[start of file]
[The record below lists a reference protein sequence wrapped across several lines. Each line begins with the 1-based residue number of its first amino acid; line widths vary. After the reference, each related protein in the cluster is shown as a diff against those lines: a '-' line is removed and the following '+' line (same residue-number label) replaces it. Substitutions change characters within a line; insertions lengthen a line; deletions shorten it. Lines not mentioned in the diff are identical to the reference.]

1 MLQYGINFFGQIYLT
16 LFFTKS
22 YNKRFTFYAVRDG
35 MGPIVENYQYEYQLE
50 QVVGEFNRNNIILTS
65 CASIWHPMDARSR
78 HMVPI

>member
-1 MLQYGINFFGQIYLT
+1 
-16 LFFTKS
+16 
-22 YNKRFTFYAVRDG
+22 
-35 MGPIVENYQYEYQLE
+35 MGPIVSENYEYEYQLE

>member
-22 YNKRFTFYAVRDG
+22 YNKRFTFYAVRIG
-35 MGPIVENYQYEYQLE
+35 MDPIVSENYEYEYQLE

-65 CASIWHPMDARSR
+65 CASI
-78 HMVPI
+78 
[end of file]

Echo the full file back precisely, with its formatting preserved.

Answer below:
[The record below lists a reference protein sequence wrapped across several lines. Each line begins with the 1-based residue number of its first amino acid; line widths vary. After the reference, each related protein in the cluster is shown as a diff against those lines: a '-' line is removed and the following '+' line (same residue-number label) replaces it. Substitutions change characters within a line; insertions lengthen a line; deletions shorten it. Lines not mentioned in the diff are identical to the reference.]

1 MLQYGINFFGQIYLT
16 LFFTKS
22 YNKRFTFYAVRDG
35 MGPIVENYQYEYQLE
50 QVVGEFNRNNIILTS
65 CASIWHPMDARSR
78 HMVPI

>member
-1 MLQYGINFFGQIYLT
+1 
-16 LFFTKS
+16 
-22 YNKRFTFYAVRDG
+22 
-35 MGPIVENYQYEYQLE
+35 MGPIVSENYEYEYQLE

>member
-22 YNKRFTFYAVRDG
+22 YNKRFTFYAVRIG
-35 MGPIVENYQYEYQLE
+35 MDPIVSENYEYEYQLE

-65 CASIWHPMDARSR
+65 CASI
-78 HMVPI
+78 